Monthly Archives: January 2017

Europe Will Defend Its Gig Economy Workers

BloombergView – January 19, 2017

On Thursday, the European Parliament voted overwhelmingly to back a report calling for better worker protections in the on-demand economy, also known as the sharing economy. The resolution isn’t binding, but potentially, the issue presents a bigger threat to companies such as Uber than the resistance of their more traditionalist rivals. Europe is not afraid to appear retrograde when it comes to worker benefits, and though that may drag it down economically, it’s also what makes it a nice place to live and work.

Why Car Companies are Trying to Imitate Uber and Lyft

The Verge – January 18, 2017

Car companies want to sell as many cars as possible. This is an indisputable fact. But lately they’ve been trying to speak the language of a post-ownership future. They see Uber and Lyft and the trend of more people moving to cities and abandoning their cars, and they’re anxious. They know there is a problem with too many cars on the road and too much traffic and pollution. So they decided to lean into the “mobility” trend and see where it takes them. Ford spun off its own LLC. General Motors launched a car-sharing company. Nearly everyone started overusing terms like “transportation as a service” and “smart cities” without really explaining what they meant or how this is a sustainable business.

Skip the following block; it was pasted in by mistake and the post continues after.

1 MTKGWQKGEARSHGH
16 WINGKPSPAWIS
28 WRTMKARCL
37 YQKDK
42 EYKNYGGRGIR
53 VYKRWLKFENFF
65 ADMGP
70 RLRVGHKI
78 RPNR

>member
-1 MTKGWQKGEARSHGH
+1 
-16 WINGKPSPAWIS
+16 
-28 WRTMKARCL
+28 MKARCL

Shiftgig Raises $20M to Grow Platform Connecting Gig Workers to Companies

The Chicago Tribune – January 17, 2017

Shiftgig, the Chicago-based platform that helps companies including Amazon and Nike hire temporary workers, has raised $20 million in Series C funding, it announced Tuesday. The company passed the 200-employee mark in December, of which about two-thirds are based in Chicago, CEO and co-founder Eddie Lou said. He plans to add 100 more this year, mainly in sales, marketing, operations and technology roles. A little more than half of those will be in Chicago.

The Gig Economy Has Become a Management Strategy

Quartz – January 17, 2017

For years, pundits have discussed the impact of Uber and the “gig economy” on the labor force. But the small batch of tech startups that ensure San Francisco’s elite never need to take the bus, or travel for a breakfast burrito, involve, by most estimates, less than 1% of the US workforce. The real impact of the gig economy looks much more like Wonolo and similar on-demand labor startups who provide workers not for individual neighbors, but for companies. It is not a category of businesses, but a management strategy for an increasingly contingent workforce.